Spain austerity: Huge Madrid protest turns violent

Guy Hedgecoe in Madrid says the demonstrators are calling for more policies to create jobs in Spain

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Violence has broken out at the end of an anti-austerity protest attended by tens of thousands of people in the Spanish capital Madrid.

Dozens of youths threw projectiles at police, who responded by charging at them.

Demonstrators were protesting over issues including unemployment, poverty and official corruption.

They want the government not to pay its international debts and do more to improve health and education.

Irreparable damage

The BBC's Guy Hedgecoe in Madrid says protesters travelled from all corners of Spain, many of them making the journey on foot, in order to voice their anger.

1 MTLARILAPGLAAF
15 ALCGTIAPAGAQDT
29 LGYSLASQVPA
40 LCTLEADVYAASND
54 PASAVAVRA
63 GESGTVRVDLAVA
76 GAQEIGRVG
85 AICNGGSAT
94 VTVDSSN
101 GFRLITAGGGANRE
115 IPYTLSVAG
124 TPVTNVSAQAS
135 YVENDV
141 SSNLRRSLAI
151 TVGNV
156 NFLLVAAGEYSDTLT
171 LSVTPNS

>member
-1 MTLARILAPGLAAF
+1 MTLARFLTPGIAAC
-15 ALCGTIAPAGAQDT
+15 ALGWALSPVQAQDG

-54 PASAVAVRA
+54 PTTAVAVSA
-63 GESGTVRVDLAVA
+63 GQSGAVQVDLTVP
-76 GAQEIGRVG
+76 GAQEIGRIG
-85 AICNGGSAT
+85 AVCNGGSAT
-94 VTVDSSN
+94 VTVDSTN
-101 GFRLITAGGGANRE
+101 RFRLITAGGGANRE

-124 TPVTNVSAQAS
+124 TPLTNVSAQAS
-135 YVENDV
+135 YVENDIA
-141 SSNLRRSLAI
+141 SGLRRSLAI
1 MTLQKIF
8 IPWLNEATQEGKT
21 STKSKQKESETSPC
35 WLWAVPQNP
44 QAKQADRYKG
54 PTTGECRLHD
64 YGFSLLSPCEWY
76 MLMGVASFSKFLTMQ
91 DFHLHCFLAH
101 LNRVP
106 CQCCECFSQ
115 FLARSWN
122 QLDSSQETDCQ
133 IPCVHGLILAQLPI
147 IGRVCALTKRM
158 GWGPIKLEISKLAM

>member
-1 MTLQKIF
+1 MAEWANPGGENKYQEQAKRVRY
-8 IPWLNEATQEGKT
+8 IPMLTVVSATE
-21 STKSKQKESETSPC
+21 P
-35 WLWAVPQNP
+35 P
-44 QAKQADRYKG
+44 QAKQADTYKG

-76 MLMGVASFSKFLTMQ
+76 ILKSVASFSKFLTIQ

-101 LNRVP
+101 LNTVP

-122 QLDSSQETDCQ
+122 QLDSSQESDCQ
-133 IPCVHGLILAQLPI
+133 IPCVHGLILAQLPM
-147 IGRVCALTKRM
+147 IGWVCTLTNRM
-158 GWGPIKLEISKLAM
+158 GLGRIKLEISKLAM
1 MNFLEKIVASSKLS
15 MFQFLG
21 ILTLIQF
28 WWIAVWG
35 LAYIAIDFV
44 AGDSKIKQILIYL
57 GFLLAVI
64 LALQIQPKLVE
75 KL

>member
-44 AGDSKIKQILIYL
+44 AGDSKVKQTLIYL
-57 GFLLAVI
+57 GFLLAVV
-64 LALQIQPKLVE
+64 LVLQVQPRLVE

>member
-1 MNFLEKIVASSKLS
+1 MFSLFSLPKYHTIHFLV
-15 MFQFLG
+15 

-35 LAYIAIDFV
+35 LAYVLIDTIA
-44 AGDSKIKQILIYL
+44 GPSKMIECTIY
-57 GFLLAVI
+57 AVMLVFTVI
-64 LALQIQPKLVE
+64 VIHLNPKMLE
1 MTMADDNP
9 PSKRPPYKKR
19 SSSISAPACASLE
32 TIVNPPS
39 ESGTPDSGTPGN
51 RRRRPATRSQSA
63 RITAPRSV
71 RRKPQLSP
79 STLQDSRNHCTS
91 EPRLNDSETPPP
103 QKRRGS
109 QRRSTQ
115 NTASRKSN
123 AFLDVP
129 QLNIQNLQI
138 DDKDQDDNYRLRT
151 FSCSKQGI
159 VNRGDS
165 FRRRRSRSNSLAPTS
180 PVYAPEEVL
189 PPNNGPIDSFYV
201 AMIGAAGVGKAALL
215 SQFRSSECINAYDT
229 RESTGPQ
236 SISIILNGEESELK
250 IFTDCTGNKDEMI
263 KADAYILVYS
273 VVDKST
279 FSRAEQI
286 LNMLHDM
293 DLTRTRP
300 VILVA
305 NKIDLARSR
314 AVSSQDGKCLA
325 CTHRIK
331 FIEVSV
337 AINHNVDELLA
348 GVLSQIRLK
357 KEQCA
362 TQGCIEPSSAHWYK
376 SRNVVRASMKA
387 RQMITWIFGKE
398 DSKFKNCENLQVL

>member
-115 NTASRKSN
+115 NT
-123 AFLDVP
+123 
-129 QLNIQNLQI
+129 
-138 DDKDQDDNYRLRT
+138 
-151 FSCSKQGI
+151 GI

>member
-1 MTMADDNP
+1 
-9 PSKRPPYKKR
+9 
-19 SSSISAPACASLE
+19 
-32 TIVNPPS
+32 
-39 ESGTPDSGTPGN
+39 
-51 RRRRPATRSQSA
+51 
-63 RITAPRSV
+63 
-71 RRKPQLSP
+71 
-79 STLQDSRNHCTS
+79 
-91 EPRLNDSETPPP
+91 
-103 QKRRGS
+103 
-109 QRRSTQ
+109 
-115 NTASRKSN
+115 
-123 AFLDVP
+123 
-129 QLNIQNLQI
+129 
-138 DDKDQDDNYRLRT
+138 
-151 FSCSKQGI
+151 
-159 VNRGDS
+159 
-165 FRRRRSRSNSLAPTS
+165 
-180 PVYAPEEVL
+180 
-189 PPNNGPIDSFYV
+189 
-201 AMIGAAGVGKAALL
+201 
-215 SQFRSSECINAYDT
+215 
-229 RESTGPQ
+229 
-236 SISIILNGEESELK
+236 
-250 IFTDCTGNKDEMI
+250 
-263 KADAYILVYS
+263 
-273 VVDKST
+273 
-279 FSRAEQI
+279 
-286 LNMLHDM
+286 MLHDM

Riot police confront protesters after disturbances broke out at the end of the demonstration Police were confronted by protesters who trekked from the furthest corners of Spain
Police clash with demonstrators during the protest Police responded to the violence by charging at demonstrators
A man holds his dog while looking at a vandalised Bankia bank window following disturbances that broke out at the end of a demonstration The government's austerity policies have provoked widespread anger
Anti-austerity demonstrators sit around a fountain in Colon square The protesters blame the policies for high unemployment rates

They called their protest the march of dignity, our correspondent says, because they say that the government of Mariano Rajoy is stripping Spaniards of just that.

For many of them, the cutbacks that Mr Rajoy has implemented, in particular to health and education, are causing Spain irreparable damage.

Although most of the demonstration took place peacefully, violence broke out later on Friday with a number of arrests and several policeman injured.

Analysts say that Spain came out of recession in the second half of 2013.

But unemployment soared with the government's labour reforms which reduced the cost of hiring and firing.

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